The MISRA C Guidelines (The latest version is MISRA C:2012 Guidelines for the Use of the C Language in Critical Systems), the organisation notes, are internationally accepted as setting out a subset of C for use in critical systems. Generally this is understood to mean for use in safe systems. However the guidelines are equally appropriate for secure systems, a topic of increasing concern with the growth of the Internet of Things. ISO/IEC JTC1/SC22/WG14 (the committee responsible for maintaining the C Standard) has published its C Language Security Guidelines (ISO/IEC 17961:2013). MISRA has carried out a coverage comparison between this and MISRA C:2012 and is publishing the resulting coverage matrix as MISRA C:2012 Addendum 2. Alongside MISRA C:2012 Amendment 1 “Additional security guidelines for MISRA C:2012”, which includes a small number of additional guidelines, to improve the coverage of the security concerns highlighted by the ISO C Secure Guidelines, particularly in the use of "untrustworthy data", MISRA C is demonstrably suitable for both safe and secure applications.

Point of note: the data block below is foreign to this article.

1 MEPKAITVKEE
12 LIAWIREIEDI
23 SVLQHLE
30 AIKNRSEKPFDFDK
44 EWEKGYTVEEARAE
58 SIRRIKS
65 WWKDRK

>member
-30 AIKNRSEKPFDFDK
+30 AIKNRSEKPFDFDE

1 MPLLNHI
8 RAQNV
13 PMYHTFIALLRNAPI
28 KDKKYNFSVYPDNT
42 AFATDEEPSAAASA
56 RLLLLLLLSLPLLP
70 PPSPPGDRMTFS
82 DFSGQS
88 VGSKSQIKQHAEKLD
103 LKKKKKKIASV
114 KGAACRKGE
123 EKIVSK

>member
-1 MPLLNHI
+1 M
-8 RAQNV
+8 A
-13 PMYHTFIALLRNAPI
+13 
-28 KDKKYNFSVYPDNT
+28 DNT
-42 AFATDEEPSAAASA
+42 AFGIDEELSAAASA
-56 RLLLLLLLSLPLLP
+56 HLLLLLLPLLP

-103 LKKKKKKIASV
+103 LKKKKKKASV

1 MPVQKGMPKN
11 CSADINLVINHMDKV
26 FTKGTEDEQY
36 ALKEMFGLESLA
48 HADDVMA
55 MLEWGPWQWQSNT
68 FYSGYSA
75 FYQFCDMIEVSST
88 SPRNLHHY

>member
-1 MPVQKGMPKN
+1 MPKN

"Anyone using the C language for system development, particularly for systems that have to safe and/or secure should be using the MISRA C Guidelines," said Andrew Banks Chairman of the MISRA C Committee. "The coverage matrix, plus the new rules, provides reassurance that code will be of high quality."
The other two documents address the issues of deviation and conformance.
Since the earliest days of MISRA C it has been recognised that it might, on occasion, be impracticable or unreasonable to follow the requirements of a specific guideline, so there has always been the option to declare and document a deviation, that is, an approved violation. However there is often confusion as to how a deviation can impact on declaring something as "MISRA Compliant" and even on what MISRA Compliance actually means.
MISRA Compliance 2016: Achieving compliance with MISRA Coding Guidelines, is designed to
- Provide clearer guidance on the